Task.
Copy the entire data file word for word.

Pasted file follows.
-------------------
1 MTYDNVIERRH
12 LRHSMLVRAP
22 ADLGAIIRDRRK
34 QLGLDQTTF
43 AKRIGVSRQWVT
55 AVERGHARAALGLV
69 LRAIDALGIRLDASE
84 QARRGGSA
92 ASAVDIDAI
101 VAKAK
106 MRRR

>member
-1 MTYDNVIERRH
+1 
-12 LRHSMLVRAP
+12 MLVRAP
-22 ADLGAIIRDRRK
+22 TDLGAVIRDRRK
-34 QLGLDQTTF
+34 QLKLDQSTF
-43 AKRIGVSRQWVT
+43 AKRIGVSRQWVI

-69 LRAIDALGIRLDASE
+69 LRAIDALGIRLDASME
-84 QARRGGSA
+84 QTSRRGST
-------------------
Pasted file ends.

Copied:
1 MTYDNVIERRH
12 LRHSMLVRAP
22 ADLGAIIRDRRK
34 QLGLDQTTF
43 AKRIGVSRQWVT
55 AVERGHARAALGLV
69 LRAIDALGIRLDASE
84 QARRGGSA
92 ASAVDIDAI
101 VAKAK
106 MRRR

>member
-1 MTYDNVIERRH
+1 
-12 LRHSMLVRAP
+12 MLVRAP
-22 ADLGAIIRDRRK
+22 TDLGAVIRDRRK
-34 QLGLDQTTF
+34 QLKLDQSTF
-43 AKRIGVSRQWVT
+43 AKRIGVSRQWVI

-69 LRAIDALGIRLDASE
+69 LRAIDALGIRLDASME
-84 QARRGGSA
+84 QTSRRGST